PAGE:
Production, trade and Consumption of illicit alcohol in Uganda is a leadership issue

    0
    112

    By Dr. Gerald Werikhe Wanzala

    In September 2022, a private member’s bill dubbed the “Alcohol Control Bill 2022” which calls for regulations to license those trading in alcohol, ban sales to certain persons and to regulate the promotion and advertising of alcoholic drinks was tabled in parliament.

    The bill also seeks to repeal obsolete bills such as the Liquor Act Cap. 93, The Portable Spirits Act Cap. 97 and the Enguli (Manufacturing and Licensing Act) Cap. 86. Uganda has one of the highest per capita alcohol consumption rates in sub-Saharan Africa. However, the prevalence of Alcohol Use Disorders (AUD) remains unknown in many areas, especially in rural districts.

    Among the major challenges the country faces in relation to the alcohol sector is sale and Consumption of illicit alcohol which the private members bill seeks to address.

    According to the UNCTAD dialogue on Illicit Trade and SDGs (2019) 25% of all alcohol beverage consumption globally is unrecorded and are potentially illicit , while recent studies by Euromonitor International demonstrates that in many countries particularly in emerging markets such as Uganda, the unrecorded alcohol consumption is way above 50%. This creates serious safety or health risks for consumers, erodes the rule of law and Fiscal income and directly frustrates the governments’ achievement of National Development Plans and international development Commitments such as Sustainable Development Goals.

    The prevalence of hazardous or heavy episodic drinking among Ugandan drinkers has been reported at 56.9% (68.8% in men and 32.6% in women) and the average prevalence of Alcohol Use Disorders as 7.1% (12.4% in men and 1.9% in women) according to Oliver Nalwadda etl, 2018.
    At the launch of the ‘Mind Your Drink’ on August 28th 2022, it was revealed that at least 64.5 percent of alcoholic drinks on the market in Uganda are illegal and lack standards that are fit for consumption, which translates into at least 987,905 litres of the total industry consumption size of 1.53 million litres that was consumed between 2017 and 2020. Only 35.5 percent of alcohol, which translates to 543,331 litres, are legal.

    The report also noted that 45.4 percent of consumed illicit beverages are homemade, popularly known as waragi, which presents a larger danger on human health, especially in rural areas. At least 266,044 litres of illicit beverages, the report notes, are counterfeits, while 36,153 litres are smuggled into the country.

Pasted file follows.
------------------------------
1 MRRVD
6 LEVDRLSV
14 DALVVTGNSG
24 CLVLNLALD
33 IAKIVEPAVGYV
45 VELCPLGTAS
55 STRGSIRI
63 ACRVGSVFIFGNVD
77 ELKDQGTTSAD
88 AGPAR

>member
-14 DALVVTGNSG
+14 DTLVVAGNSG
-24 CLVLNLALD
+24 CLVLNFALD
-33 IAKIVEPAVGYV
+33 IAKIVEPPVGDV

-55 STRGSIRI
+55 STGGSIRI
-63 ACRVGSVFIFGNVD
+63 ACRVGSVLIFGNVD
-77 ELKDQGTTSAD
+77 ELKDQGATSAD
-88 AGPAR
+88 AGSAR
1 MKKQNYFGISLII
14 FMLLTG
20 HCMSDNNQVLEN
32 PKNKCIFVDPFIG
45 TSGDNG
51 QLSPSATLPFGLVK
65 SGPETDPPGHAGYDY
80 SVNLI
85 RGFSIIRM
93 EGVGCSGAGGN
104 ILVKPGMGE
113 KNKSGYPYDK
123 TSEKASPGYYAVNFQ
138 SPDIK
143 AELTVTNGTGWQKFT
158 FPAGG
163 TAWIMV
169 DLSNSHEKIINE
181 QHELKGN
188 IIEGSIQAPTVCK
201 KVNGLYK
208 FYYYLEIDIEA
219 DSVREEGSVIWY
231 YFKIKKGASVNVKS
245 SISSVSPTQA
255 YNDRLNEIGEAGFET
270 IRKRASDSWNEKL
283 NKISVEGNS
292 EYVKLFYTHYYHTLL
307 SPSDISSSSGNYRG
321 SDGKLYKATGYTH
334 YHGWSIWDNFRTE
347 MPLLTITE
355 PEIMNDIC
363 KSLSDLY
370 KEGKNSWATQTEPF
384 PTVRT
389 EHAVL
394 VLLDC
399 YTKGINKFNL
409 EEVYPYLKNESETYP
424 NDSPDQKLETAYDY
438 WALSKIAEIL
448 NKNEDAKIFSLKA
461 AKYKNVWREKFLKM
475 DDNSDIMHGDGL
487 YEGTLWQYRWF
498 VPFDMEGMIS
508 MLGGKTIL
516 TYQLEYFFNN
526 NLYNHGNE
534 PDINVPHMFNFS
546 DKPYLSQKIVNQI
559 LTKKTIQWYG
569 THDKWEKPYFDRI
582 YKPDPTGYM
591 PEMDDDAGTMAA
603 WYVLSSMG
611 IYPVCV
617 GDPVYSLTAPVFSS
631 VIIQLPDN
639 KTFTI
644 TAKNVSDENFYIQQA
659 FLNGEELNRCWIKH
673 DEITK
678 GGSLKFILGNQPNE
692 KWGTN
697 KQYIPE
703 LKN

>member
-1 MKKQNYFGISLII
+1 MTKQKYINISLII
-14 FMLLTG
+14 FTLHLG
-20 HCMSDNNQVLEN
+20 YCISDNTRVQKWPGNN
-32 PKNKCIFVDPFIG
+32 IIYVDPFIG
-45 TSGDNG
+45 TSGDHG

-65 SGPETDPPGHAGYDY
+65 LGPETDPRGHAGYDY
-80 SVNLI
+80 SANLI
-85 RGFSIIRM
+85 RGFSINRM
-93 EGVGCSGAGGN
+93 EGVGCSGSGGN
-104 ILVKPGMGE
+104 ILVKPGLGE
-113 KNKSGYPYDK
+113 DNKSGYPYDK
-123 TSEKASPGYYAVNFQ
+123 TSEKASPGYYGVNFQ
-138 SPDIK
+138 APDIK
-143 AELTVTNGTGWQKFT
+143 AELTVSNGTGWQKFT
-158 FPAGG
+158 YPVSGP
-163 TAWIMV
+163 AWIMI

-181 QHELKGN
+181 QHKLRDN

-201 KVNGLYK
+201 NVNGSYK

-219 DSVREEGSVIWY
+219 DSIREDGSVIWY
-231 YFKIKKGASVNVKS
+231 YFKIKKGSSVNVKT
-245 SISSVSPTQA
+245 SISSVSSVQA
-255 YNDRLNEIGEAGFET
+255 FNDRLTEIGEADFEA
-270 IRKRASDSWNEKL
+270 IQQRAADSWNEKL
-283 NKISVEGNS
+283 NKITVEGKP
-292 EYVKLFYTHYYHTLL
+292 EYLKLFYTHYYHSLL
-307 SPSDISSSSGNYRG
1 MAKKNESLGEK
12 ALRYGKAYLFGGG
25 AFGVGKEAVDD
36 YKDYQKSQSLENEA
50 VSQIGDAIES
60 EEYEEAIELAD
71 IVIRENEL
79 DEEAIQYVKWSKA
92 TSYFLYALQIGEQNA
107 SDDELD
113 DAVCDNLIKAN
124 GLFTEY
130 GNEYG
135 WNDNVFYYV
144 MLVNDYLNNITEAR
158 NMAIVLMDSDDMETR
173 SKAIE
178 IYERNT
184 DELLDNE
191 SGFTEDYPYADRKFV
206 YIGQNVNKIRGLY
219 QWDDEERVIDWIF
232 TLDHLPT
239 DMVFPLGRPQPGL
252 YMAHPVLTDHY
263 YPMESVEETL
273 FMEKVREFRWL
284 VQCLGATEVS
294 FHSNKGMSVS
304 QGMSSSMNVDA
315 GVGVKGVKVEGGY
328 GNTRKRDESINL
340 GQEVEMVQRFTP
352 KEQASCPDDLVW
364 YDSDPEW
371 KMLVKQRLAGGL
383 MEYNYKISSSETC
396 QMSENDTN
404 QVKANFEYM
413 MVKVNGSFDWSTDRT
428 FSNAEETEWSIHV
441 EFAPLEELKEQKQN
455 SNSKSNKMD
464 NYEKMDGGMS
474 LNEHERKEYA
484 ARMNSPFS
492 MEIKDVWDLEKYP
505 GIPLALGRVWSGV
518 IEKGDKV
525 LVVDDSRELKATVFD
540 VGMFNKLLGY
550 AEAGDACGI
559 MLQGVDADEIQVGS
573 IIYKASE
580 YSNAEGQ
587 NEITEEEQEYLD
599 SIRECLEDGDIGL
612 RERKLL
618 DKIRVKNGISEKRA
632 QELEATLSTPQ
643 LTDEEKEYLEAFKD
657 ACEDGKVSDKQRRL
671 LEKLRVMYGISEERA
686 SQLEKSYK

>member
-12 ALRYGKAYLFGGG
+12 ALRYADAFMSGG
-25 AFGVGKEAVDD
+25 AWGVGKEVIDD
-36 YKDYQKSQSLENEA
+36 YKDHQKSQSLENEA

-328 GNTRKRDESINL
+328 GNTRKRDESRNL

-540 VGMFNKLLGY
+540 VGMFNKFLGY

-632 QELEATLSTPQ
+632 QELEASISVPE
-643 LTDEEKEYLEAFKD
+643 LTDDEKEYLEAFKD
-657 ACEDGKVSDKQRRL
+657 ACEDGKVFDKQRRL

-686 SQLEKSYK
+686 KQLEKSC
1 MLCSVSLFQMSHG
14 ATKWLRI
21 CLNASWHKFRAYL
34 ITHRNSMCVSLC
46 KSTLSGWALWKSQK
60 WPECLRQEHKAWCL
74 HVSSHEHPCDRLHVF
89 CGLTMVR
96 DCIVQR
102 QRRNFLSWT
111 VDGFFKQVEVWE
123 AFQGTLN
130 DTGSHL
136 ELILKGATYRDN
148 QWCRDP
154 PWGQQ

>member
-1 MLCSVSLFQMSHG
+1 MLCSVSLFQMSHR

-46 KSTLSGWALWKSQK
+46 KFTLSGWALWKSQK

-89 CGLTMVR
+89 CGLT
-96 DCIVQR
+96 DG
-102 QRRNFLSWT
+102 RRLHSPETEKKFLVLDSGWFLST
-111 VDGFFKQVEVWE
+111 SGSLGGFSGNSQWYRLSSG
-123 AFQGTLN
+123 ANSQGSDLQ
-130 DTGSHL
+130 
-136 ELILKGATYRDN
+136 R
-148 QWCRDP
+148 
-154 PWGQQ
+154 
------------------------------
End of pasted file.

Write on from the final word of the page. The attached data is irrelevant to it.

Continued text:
The value of illicit alcoholic drinks in Uganda is worth $1.91b (Shs7.25 trillion), for which it is estimated that government lost an average of $458m (Shs17.3b) in taxable revenue between 2017 and 2020. Consumption of illicit alcohol has been growing with a number fatal cases reported in the last 10 years.

    The main leadership gaps leading to exacerbation of illicit alcohol production, trade and consumption among communities are: limited knowledge by leaders especially at local levels about the existing legislations to regulate the alcohol sector, and limited awareness of their mandate and power in enforcement of relevant laws against illicit alcohol and influencing mindset change. Other factors such as Ignorance among consumers, poverty and weak monitoring and enforcement by state institutions such as Uganda National Bureau of Standards are secondary. Based on this observation, I am persuaded to believe that communities and citizens in this alcohol game are only victims of a broken system from the grassroot to the national level.

    Whereas new legislations are welcome to re-enforce the existing legal frameworks, this should be complemented with Sensitization of Local government leaders (LCV, LC111 and Parish Chiefs), awareness of citizens on illicit alcohol including their role in the fight against illicit alcohol, as well as strengthening collaboration between the legal brewers/distillers and government leadership in the fight against Illicit alcohol. These interventions should also be aligned to the Parish Development model pillar of mindset change for ownership.

    The author is the Head of Civic Engagement and Research at Africa Leadership Institute (AFLI)
    E.mail: [email protected]

    <

    LEAVE A REPLY

    Please enter your comment!
    Please enter your name here